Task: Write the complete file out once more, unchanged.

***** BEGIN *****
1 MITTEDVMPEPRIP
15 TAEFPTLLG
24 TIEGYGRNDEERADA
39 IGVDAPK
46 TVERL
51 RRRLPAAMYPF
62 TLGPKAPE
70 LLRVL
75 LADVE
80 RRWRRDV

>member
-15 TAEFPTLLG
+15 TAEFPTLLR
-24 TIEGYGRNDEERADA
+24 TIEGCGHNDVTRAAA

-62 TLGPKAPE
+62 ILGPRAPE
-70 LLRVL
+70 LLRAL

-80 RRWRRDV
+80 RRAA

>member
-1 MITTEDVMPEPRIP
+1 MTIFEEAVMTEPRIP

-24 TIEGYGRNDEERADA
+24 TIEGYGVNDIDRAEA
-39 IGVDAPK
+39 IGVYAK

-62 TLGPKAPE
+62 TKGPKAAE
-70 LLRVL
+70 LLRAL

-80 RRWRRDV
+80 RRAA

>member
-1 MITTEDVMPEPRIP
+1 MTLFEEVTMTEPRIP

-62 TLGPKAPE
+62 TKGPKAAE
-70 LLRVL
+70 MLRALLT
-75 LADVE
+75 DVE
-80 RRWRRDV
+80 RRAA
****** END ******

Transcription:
1 MITTEDVMPEPRIP
15 TAEFPTLLG
24 TIEGYGRNDEERADA
39 IGVDAPK
46 TVERL
51 RRRLPAAMYPF
62 TLGPKAPE
70 LLRVL
75 LADVE
80 RRWRRDV

>member
-15 TAEFPTLLG
+15 TAEFPTLLR
-24 TIEGYGRNDEERADA
+24 TIEGCGHNDVTRAAA

-62 TLGPKAPE
+62 ILGPRAPE
-70 LLRVL
+70 LLRAL

-80 RRWRRDV
+80 RRAA

>member
-1 MITTEDVMPEPRIP
+1 MTIFEEAVMTEPRIP

-24 TIEGYGRNDEERADA
+24 TIEGYGVNDIDRAEA
-39 IGVDAPK
+39 IGVYAK

-62 TLGPKAPE
+62 TKGPKAAE
-70 LLRVL
+70 LLRAL

-80 RRWRRDV
+80 RRAA

>member
-1 MITTEDVMPEPRIP
+1 MTLFEEVTMTEPRIP

-62 TLGPKAPE
+62 TKGPKAAE
-70 LLRVL
+70 MLRALLT
-75 LADVE
+75 DVE
-80 RRWRRDV
+80 RRAA